Let’s shift a bit to what is happening today in the broader world. Many people have become anxious from the dramatic jolts of the news cycle. The fears related to the coronavirus pandemic have understandably heightened a sense of uncertainty and loneliness. From your experience, what are a few ideas that we can use to effectively offer support to our families and loved ones who are feeling anxious? Can you explain?

The uncertainty of the future due to the pandemic has certainly caused many of us to become anxious over the past seven months. It’s an unprecedented virus. Hundreds of thousands of lives have been lost and many businesses have been devastated. However, we have been through a lot as a nation including the 1918 Pandemic, The Great Depression, the 2008 Financial Crisis, 9/11 and now COVID-19. We can continue to follow the health and safety recommendations of elected and health officials. And with all of the time at home, it’s a great time to connect with your family. It’s also a good time to focus on any unnecessary expenses and see if you can cut them. Reducing expenses eases stress related to financial matters.

Ok. Thanks for all that. Let’s now jump to the main core of our interview. As you know the stock market and the economy in general have become extremely volatile and uncertain. Many people “dollar cost average” and put aside a monthly sum into a long-term savings plan for retirement, college, or a home purchase. If a loved one or a client came to you and said, “I have been saving and investing 500 dollars every month in an S&P 500 index fund. Over the next few months until the dust settles, should I be doing something else with my money?”, what would you say to them?

In my most recent book, Mastering Money, I lay out four fundamental strategies for people to take to secure a savings and plan for financial crisis, so I would encourage readers to consider working through these four strategies and implementing them first if they have not been already.

First, take inventory of any debts they may have and to focus on paying off high-interest credit-card debt or student loans. Secondly, work on saving cash equal to six months of their monthly living costs. These two suggestions go hand and hand, because building up a cash savings reserve equal to six months of your monthly living costs also protects from high-interest credit-card debt. Credit cards are often used by people for unexpected expenses and so a savings reserve can serve as an emergency fund when needed.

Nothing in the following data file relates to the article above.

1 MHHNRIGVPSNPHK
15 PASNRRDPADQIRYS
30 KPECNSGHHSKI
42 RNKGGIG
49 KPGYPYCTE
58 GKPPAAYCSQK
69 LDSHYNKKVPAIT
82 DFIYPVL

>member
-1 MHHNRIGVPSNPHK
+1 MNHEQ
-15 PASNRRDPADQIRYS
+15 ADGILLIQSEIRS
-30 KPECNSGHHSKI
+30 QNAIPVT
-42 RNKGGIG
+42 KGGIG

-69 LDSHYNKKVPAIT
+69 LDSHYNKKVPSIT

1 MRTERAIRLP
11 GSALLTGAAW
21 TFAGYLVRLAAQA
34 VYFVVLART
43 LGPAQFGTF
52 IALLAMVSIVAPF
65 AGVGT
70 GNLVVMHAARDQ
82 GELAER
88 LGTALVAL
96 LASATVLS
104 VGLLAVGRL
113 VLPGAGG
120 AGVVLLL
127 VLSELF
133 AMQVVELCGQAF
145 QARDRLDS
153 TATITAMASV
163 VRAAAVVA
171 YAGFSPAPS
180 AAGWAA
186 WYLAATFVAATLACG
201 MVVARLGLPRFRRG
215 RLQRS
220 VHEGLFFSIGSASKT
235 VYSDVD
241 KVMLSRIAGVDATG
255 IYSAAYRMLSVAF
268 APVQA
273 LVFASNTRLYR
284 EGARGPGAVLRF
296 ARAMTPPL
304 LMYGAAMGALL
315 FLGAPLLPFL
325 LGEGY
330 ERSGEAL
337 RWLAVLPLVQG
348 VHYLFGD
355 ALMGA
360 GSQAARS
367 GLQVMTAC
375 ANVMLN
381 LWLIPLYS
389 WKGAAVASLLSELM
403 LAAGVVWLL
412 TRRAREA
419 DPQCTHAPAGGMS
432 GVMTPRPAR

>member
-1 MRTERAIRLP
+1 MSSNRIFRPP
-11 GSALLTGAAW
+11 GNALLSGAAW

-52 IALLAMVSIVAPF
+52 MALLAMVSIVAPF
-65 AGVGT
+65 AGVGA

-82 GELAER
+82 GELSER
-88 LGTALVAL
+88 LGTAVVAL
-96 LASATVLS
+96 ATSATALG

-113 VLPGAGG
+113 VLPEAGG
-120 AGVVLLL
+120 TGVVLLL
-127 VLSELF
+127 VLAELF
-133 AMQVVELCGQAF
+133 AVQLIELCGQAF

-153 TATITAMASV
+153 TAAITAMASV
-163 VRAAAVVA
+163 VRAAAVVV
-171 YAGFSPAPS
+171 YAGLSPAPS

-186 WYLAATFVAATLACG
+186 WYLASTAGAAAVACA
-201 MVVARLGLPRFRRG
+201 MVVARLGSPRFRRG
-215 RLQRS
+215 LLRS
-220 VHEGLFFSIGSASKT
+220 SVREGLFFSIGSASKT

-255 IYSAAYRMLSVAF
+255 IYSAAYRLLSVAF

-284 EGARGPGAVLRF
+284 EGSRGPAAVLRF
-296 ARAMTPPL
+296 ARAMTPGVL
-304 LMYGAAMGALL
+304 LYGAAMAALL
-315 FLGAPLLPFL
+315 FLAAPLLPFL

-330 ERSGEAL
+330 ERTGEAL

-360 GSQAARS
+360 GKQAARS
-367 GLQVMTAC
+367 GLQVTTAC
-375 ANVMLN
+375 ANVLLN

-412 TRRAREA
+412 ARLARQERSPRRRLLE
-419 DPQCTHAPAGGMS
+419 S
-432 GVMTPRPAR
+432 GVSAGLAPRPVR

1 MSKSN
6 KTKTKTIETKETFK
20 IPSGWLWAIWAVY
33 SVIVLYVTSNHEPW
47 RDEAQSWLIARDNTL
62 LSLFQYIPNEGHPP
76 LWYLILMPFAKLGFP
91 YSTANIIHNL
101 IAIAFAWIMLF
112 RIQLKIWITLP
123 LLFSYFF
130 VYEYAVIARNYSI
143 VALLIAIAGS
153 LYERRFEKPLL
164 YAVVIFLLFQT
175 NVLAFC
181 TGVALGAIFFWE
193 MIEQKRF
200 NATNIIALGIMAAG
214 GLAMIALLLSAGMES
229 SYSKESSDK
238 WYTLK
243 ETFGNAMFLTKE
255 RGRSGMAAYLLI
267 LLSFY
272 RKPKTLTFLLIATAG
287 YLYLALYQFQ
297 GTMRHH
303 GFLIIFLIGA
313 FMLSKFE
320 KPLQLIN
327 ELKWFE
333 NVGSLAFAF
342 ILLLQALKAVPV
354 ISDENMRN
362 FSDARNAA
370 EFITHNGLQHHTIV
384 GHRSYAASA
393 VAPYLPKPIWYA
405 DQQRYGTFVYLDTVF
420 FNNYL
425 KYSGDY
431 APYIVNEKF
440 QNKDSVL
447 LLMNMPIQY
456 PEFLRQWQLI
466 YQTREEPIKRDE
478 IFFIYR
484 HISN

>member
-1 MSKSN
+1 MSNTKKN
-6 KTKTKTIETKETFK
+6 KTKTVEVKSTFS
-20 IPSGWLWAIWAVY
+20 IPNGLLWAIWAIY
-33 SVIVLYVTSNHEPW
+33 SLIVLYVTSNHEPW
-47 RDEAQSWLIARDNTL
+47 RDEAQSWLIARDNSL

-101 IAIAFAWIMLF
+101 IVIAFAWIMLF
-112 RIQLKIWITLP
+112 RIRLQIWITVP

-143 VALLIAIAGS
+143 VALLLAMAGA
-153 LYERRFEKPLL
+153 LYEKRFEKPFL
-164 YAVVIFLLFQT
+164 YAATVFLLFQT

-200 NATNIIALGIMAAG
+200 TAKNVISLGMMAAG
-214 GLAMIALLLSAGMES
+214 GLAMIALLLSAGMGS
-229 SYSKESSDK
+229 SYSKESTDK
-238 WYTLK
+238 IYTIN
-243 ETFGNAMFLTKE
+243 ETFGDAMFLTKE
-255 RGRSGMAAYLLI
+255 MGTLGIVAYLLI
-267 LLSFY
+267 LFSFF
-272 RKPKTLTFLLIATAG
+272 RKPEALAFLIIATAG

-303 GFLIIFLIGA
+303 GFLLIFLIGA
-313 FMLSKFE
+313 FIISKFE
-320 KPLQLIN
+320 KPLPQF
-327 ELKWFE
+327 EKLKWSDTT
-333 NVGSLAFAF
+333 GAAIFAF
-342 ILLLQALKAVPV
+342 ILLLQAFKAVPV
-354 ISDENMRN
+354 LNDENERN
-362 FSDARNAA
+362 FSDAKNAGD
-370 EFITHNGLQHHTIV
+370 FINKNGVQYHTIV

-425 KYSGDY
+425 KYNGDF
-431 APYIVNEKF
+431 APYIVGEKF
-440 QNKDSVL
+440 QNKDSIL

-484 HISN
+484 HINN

After implementing those first two strategies, I recommend evaluating your retirement savings plan. If a tax-protected retirement fund has not been set up, that should be their next step. Retirement funds add to your personal net worth and financial confidence. My final strategy focuses on reinforcing the importance of savings accounts. Opening additional savings accounts for financial priorities, such as education funds to continue building and finding new skills.

If you have done your asset allocation and it calls for more stock investing, then stick to your plan. It’s even more important in these times.

Eventually the economy will recover and rebound. Certain sectors, like travel and hospitality might be hurting for a while. But other sectors, like technology and healthcare, might do very well. If someone wanted to prepare today to take advantage of the future recovery, what would you suggest they do?

I recommend building up a savings fund that can help support and protect your future investments. So, when you decide to invest, you have more confidence in riskier investments that could have potentially higher returns because of the savings stored up.

Are there sectors that provide exciting and lucrative investment opportunities today, specifically because of the volatility and uncertainty?

Anything related to products that are sent to people’s homes are having a boom.

Are there alternative investments that you think more people should look more deeply at?

Stick with a stick and bond allocation until you reach significant net worth, then use an allocator tool to branch out to other investments.

If a person in their thirties and forties came to you today and said that they have 10,000 dollars that they want to put away today for a long-term investment what would you advise them to do with it?

I would encourage the person to allocate that money towards saving for retirement. The ideal mix of investments should include tax-free investments, bonds and an array of stocks that bear higher risk and potentially higher return. Many Americans hold too much cash, so I encourage diversification of portfolios to include stocks. Yes, stocks have fluctuating returns, an idea many have aversion to, but the strategy I mentioned earlier to create a six-month emergency fund helps protect investors.

Ok, thank you! Here is a more general finance question. You are a “finance insider”. If you had to advise your adult child about 5 non-intuitive essentials for smart investing what would you say? Can you please give a story or an example for each?

For five essentials: 1. Treat a mortgage like any other investment decision; 2. Try not to incur debt but if you do, pay it off quickly; 3. Make sure you maximize your 401(k) and take advantage of any employer match; 4. Develop your skills to help enhance your career; and 5. Make an investment plan and stick to it.

Can you please give us your favorite “Life Lesson Quote”? Can you share how that was relevant to you in your life?

Stick with it. Whatever “it” is benefits from you staying with it.

You are a person of enormous influence. If you could inspire a movement that would bring the most amount of good to the greatest amount of people, what would that be? You never know what your idea can trigger. 🙂

Teaching our children about the basics of personal finance. We’re not doing so now. That knowledge would benefit so many Americans and their families.”